Black Sea (2015)
Directed by Kevin Macdonald
“Black Sea” proves that there will always be a place in our hearts for submarine movies and Jude Law. The actor best known for movies that released ten years ago gives one of the finest performances of his 20-year career as Captain Robinson, who is chosen to lead a submarine expedition to rescue millions of dollars in gold from the bottom of the Black Sea. With a crew of a dozen men (including Scoot McNairy, Ben Mendelsohn, and introducing Bobby Schofield), Robinson’s sub will sneak unnoticed past the Russian navy fleet and take the gold (tucked away inside a Nazi U-boat that never made it to Germany) right out from under them. But when the men – half British, half Russian – begin to realize that their share of the wealth gets bigger if there are less men to split it with, the tension builds and the British/Russian divide will lead them to do things they normally wouldn’t do. The prospect of wealth for these men, most of them under- or unemployed, will mess with their heads. But when their cheap, old, rusty submarine (the only one this low-budget expedition could afford to take) gives them mechanical issues 100 meters underwater, the money will be the least of their worries.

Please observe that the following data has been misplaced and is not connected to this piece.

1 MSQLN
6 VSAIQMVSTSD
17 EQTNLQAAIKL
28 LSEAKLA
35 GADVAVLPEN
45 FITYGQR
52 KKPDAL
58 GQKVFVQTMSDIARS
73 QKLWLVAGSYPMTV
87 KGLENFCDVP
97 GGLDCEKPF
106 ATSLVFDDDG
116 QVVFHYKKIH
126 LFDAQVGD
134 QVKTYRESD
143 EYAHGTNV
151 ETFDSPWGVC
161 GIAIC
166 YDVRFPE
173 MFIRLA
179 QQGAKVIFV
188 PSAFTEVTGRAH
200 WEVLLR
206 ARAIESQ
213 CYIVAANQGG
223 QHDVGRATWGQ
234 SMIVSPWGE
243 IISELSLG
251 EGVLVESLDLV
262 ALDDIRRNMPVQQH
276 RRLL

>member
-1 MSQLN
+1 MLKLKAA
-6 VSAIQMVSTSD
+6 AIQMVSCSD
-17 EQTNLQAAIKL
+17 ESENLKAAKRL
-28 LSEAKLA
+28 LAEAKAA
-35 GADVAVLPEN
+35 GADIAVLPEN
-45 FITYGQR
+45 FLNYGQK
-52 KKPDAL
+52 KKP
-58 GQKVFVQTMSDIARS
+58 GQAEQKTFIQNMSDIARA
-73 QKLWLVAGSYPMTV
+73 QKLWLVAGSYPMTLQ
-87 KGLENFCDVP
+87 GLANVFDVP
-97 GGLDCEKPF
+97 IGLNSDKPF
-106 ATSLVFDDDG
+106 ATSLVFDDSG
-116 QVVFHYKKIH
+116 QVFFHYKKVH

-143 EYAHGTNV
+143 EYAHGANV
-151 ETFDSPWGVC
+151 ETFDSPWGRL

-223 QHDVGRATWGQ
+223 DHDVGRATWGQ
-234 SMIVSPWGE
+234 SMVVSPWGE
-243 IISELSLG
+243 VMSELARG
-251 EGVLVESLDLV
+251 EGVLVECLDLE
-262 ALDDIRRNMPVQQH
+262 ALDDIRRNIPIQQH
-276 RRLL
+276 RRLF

Sporting a thick Scottish accent, a fading hairline, and 40 extra pounds (and I’m not talking about money), Law certainly does all he can to look the part of the recently-fired submarine captain ready for a shadowy last gig. He gives a commanding, respectable performance. Honestly, I would be surprised if he doesn’t get some sort of minor award season attention next winter. Schofield has a big role in his first feature film release, and he doesn’t disappoint. Playing the youngest crew member (Schofield is 21, but his character is 17), Schofield has a naivety and curiosity that mirrors what the audience is feeling in these cramped quarters. The thrills reach new heights whenever his young life is at stake. The fun camaraderie that the actors feel is evident, and the chemistry they’re able to give their characters is unmatched.
“Black Sea” is set in the present day, but has the look and feel of a classic submarine thriller. It may utilize some of the classic submarine movie clichés, but it turns them into something new entirely. I haven’t been so happy with the end of a movie in a while. “Black Sea” is the best movie 2015 has offered so far, and I’ll be excited to see the movie that tops it. Strap in for the ride of your life.